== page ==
In the Los Angeles Times article, Dr. Nathan appeared to not be such a proponent of lifestyle with people during the late stage of the diabetes on insulin. In Lancet, he is a firm supporter of lifestyle during the early stage of the disease.
The study team, led by Dr. David M. Nathan of Massachusetts General Hospital, reported on the 10-year results this week in the journal Lancet. In the 10 years, participants in the original lifestyle-change group delayed the onset of diabetes by an average of four years compared with the placebo group, and those in the metformin group delayed it by an average of two years. "The benefits of intensive lifestyle changes were especially pronounced in the elderly," Nathan said. "People age 60 and older lowered their rate of developing diabetes in the next 10 years by about half."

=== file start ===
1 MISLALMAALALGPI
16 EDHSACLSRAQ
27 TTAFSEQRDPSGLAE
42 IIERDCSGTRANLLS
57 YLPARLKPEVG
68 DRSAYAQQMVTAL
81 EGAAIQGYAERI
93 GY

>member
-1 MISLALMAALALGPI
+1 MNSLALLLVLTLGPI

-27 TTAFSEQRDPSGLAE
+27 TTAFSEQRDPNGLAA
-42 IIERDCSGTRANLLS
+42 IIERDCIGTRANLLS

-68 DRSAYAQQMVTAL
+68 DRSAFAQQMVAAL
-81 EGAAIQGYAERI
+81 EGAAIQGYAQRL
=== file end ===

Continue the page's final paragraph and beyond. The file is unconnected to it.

Click here for the LA times Link.
Dr. Wei-An Andy Lee
Assistant Professor of Clinical Medicine
Keck School of Medicine
University of Southern California
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